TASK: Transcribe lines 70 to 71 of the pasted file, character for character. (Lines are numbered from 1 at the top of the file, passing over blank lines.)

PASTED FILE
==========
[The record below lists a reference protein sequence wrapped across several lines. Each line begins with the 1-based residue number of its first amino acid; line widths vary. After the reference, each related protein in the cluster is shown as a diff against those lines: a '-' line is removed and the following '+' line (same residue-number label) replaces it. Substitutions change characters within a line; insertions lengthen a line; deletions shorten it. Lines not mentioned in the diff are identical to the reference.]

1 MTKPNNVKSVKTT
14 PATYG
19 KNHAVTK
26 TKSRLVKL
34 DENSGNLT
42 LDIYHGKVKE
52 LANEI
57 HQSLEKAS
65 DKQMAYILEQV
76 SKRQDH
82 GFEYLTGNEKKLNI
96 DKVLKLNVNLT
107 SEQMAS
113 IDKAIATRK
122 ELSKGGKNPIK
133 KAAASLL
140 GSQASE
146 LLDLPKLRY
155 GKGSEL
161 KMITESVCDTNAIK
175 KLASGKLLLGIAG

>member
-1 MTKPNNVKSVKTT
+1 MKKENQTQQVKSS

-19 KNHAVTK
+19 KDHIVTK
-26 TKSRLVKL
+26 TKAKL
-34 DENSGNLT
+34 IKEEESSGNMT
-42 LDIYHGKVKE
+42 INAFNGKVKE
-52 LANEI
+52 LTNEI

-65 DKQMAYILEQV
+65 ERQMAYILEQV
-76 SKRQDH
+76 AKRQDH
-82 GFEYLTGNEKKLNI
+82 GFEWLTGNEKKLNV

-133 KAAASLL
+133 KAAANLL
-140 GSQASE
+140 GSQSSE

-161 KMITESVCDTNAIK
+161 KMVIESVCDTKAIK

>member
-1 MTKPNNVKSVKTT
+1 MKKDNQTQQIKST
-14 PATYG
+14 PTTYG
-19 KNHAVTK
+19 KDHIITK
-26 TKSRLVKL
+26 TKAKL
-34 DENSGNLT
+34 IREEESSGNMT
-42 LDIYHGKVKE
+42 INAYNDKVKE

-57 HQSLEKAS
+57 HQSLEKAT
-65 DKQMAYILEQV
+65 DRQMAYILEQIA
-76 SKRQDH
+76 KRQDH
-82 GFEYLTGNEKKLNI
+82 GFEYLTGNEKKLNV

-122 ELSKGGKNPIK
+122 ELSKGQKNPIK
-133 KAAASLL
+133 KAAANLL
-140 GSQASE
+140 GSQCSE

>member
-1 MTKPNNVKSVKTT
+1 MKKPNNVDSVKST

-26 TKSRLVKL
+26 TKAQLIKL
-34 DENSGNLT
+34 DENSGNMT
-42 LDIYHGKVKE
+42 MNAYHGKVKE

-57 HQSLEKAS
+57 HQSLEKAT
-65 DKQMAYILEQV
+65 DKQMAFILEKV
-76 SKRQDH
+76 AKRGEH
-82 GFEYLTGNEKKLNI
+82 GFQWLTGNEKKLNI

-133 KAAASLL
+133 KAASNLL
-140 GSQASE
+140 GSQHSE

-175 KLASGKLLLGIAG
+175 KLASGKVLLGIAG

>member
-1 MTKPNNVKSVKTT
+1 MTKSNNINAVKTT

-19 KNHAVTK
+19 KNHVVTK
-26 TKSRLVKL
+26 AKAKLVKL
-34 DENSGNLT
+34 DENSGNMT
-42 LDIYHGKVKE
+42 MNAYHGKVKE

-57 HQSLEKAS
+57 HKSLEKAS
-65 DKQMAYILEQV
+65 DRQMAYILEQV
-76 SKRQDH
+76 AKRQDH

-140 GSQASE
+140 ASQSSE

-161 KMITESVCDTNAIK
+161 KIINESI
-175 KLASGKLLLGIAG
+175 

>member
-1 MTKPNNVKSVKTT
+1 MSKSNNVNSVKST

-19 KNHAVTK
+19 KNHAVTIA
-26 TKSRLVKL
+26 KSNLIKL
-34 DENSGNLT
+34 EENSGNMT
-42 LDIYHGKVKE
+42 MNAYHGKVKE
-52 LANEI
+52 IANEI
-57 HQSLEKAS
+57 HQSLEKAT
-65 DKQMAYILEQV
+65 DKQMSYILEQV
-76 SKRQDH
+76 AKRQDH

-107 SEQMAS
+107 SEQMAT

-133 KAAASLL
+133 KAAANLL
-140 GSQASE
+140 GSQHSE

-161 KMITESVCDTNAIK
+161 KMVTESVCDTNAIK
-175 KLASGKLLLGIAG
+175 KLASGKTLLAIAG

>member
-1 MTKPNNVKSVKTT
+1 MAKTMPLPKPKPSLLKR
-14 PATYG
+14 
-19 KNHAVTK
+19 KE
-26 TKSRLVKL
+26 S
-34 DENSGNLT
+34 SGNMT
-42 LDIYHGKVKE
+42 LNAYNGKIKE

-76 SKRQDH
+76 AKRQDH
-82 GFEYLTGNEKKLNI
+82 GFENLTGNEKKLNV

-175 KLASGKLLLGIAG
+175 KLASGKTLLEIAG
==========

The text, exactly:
+122 ELSKGQKNPIK
-133 KAAASLL